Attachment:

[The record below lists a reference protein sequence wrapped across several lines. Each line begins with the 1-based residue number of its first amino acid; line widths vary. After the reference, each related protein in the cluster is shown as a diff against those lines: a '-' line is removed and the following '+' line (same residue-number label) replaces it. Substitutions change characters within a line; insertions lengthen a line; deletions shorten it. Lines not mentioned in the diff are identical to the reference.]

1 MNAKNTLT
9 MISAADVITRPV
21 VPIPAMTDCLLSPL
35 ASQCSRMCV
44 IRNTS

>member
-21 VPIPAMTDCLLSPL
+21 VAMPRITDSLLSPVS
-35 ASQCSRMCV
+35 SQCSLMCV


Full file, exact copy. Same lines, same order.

[The record below lists a reference protein sequence wrapped across several lines. Each line begins with the 1-based residue number of its first amino acid; line widths vary. After the reference, each related protein in the cluster is shown as a diff against those lines: a '-' line is removed and the following '+' line (same residue-number label) replaces it. Substitutions change characters within a line; insertions lengthen a line; deletions shorten it. Lines not mentioned in the diff are identical to the reference.]

1 MNAKNTLT
9 MISAADVITRPV
21 VPIPAMTDCLLSPL
35 ASQCSRMCV
44 IRNTS

>member
-21 VPIPAMTDCLLSPL
+21 VAMPRITDSLLSPVS
-35 ASQCSRMCV
+35 SQCSLMCV